Does My Pet Need a Flu Shot?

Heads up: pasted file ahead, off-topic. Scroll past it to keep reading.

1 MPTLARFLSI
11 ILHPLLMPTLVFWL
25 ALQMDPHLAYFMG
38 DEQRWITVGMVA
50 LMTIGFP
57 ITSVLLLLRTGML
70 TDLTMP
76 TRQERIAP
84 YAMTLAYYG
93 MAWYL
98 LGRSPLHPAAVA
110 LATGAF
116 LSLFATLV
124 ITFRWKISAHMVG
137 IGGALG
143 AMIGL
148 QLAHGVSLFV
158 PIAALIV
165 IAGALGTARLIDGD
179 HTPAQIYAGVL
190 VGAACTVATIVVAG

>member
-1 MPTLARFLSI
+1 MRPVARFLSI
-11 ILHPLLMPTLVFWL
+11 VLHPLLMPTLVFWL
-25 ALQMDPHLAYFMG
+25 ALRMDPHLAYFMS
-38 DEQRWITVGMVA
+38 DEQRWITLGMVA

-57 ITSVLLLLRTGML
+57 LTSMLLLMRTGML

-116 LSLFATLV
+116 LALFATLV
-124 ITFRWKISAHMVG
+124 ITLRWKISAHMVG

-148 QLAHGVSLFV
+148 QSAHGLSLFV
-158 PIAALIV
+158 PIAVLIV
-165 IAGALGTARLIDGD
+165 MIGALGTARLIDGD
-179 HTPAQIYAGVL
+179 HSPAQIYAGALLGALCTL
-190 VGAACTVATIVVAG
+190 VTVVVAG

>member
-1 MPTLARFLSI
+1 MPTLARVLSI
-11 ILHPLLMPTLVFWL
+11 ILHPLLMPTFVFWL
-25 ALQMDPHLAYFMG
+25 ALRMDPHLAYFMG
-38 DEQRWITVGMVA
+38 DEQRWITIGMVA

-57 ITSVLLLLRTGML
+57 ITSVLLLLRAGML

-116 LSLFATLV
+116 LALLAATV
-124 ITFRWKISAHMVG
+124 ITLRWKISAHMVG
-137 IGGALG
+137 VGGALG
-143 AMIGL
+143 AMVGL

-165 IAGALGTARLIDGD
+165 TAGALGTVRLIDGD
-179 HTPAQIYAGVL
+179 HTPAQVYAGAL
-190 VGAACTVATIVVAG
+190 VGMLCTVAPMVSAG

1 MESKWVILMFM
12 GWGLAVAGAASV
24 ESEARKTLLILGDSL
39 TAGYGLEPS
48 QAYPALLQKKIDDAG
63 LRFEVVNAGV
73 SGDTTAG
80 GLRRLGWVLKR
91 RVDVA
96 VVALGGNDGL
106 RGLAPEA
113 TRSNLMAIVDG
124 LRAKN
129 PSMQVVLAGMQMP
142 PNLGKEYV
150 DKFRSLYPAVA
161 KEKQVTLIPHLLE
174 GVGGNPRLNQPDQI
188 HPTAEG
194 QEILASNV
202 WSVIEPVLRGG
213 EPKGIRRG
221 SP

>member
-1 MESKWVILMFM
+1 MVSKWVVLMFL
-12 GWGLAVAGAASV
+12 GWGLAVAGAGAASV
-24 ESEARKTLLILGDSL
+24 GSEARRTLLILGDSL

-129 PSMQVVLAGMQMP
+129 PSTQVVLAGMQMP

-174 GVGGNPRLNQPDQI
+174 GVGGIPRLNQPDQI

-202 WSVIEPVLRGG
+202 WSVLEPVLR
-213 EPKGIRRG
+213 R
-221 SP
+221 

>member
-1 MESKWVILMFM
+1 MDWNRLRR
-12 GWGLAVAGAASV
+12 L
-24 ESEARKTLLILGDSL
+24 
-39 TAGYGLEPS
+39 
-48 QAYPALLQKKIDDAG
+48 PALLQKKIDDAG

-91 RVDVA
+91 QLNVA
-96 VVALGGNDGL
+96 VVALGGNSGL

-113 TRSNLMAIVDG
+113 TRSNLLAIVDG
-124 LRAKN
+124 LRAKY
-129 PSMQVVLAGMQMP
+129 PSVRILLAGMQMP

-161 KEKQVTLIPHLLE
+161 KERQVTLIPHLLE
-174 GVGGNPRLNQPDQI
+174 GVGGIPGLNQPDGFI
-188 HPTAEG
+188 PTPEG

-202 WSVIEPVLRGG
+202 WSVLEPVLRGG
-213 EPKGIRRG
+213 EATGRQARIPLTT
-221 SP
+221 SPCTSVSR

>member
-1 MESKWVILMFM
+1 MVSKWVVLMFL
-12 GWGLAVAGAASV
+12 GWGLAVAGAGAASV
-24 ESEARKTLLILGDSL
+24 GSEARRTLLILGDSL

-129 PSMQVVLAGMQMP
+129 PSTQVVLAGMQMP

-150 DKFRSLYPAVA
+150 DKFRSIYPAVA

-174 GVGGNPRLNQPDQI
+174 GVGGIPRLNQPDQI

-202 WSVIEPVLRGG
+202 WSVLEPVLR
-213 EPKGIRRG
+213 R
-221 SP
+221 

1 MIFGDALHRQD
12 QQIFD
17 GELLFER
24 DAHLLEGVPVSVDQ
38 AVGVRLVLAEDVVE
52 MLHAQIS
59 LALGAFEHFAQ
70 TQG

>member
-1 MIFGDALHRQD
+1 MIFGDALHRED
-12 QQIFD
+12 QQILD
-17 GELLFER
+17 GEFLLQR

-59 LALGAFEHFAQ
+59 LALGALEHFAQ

Swine flu has been given so much media attention recently, when people even hear the word "flu", they automatically reach for the hand sanitizer. What tends to be forgotten is that some common illnesses that affect humans can also affect household pets. Dogs and cats can both catch a form of influenza. Although normally not life threatening, it can cause great discomfort for the animal. Many veterinarians and pet owners are choosing to get flu vaccinations for their beloved furry family members. Feline respiratory disease, otherwise known as "cat flu", has been a common ailment of cats for years. Symptoms include sneezing, discharge from the nose and eyes, coughing, and loss of appetite. Adult cats that recover from the flu usually become carriers of this virus. Because the cat flu is highly contagious, it spreads quickly, especially to kittens. There are different strains of the cat flu and many vaccines are available at any veterinary office or animal clinic. Getting cats vaccinated can greatly reduce the risk of infection. But no vaccine is fool proof and many cat owners still fight this common ailment, even after vaccinating their pet. Man's best friend is also susceptible to influenza. The H3N8 virus, or canine influenza virus (CIV), was discovered in 2004. This flu virus is also highly contagious among dogs. Parks, kennels, doggie day-cares, and other places where dogs gather are prime sources for catching CIV. Symptoms include a wet or dry cough, nasal discharge, and fever. In worst case scenarios, dogs can begin to exhibit signs of pneumonia, such as difficulty breathing and a fever over 104 degrees. A vaccination is available for CIV and, like the cat flu vaccine, is readily available at veterinary offices and animal clinics. Typically, those dogs that are not regularly exposed to other dogs usually avoid this form of the flu. In 2009, verifiable cases of the H1N1 virus, the dreaded swine flu, were reported in both dogs and cats. Unfortunately, there is no known vaccine available to prevent these, or other animals, from becoming infected. It is the responsibility of pet owners to take the same precautions with their pets as they do with themselves. Frequently washing hands, covering mouths when coughing, and other basic precautions will help to ensure the health of their pets. Most owners have no problem taking simple steps to avoid passing the flu on to their pets. Vaccinations are greatly encouraged for further protection. When it comes to a family member, even the four-legged kind, no cost is too great in keeping them happy and healthy.